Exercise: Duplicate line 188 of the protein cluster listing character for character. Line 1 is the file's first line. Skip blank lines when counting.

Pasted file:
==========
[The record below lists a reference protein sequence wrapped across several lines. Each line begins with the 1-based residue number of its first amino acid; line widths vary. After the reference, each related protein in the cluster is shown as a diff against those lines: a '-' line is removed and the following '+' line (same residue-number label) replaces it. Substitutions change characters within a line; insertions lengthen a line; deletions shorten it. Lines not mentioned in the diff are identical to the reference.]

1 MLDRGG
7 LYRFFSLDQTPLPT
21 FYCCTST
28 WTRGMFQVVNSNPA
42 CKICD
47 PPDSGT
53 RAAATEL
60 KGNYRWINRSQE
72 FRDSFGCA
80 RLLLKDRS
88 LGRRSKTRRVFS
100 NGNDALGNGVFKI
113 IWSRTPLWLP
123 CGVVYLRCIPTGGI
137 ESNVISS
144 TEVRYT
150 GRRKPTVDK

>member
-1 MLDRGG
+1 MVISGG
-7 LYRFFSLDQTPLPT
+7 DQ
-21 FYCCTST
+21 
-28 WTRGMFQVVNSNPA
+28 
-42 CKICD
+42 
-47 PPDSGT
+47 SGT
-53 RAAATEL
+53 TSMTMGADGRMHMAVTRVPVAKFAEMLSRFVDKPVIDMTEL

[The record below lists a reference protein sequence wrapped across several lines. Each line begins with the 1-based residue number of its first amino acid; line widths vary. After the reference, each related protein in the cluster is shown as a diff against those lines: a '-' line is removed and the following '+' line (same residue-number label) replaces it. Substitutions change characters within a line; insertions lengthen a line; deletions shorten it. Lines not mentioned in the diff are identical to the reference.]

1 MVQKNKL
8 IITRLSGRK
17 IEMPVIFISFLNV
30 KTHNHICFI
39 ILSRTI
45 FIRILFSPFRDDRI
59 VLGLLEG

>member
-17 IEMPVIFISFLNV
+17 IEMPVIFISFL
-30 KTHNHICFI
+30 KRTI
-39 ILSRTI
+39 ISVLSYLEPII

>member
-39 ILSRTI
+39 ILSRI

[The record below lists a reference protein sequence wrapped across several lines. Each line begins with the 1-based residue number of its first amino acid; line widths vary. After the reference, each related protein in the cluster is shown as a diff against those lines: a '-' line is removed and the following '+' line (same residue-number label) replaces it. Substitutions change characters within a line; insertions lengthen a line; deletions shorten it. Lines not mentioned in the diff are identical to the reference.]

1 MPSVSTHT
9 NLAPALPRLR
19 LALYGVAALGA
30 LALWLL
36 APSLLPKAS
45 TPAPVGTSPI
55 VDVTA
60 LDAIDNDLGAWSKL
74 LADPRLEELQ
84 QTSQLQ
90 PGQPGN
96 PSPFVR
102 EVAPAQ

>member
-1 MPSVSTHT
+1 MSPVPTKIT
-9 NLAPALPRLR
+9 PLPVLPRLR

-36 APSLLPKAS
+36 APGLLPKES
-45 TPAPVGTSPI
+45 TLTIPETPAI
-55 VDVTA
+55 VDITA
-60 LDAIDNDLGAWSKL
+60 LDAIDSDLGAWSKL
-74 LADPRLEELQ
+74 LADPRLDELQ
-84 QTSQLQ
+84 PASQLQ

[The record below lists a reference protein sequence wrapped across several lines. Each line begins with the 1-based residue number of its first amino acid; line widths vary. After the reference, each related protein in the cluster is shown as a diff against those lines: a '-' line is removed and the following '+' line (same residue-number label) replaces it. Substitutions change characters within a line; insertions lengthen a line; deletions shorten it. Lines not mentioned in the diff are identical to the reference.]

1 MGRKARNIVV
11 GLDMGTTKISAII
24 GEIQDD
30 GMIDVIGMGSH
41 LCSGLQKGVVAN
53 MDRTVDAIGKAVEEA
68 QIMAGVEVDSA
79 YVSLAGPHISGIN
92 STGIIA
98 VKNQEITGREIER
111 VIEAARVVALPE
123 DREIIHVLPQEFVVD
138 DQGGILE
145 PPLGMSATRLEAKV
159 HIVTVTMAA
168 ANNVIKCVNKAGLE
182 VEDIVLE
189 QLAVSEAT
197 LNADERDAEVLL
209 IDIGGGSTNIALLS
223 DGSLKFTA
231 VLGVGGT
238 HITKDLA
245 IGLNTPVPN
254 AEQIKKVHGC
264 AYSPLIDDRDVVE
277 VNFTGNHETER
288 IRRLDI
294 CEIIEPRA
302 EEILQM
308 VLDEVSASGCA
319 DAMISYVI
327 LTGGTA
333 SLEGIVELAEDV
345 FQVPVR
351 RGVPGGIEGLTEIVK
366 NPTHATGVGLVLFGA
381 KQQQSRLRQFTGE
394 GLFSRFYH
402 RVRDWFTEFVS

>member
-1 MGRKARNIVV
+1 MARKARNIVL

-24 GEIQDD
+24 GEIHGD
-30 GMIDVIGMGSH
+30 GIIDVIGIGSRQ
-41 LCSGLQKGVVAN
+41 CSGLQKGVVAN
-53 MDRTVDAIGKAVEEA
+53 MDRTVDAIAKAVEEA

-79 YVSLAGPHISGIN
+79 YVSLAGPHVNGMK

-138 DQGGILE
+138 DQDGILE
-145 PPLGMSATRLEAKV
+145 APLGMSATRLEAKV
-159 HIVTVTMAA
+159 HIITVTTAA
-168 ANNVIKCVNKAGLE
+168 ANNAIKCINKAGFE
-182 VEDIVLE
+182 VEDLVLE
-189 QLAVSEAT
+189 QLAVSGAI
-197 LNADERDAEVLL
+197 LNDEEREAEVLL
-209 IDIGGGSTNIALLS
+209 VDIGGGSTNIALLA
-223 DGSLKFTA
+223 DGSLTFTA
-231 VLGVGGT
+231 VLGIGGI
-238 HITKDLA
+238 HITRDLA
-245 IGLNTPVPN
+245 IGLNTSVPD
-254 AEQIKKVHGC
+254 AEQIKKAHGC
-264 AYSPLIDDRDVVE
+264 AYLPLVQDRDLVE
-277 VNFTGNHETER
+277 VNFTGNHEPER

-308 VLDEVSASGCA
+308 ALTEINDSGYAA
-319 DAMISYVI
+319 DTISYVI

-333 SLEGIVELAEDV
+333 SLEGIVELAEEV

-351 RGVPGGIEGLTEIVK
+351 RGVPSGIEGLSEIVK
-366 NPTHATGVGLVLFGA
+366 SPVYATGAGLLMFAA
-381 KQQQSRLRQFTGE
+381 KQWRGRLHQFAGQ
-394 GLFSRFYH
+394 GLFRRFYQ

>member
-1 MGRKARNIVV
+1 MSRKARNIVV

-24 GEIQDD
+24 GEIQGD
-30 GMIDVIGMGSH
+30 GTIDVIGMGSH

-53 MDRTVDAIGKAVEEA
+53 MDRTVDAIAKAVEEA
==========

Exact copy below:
-53 MDRTVDAIGKAVEEA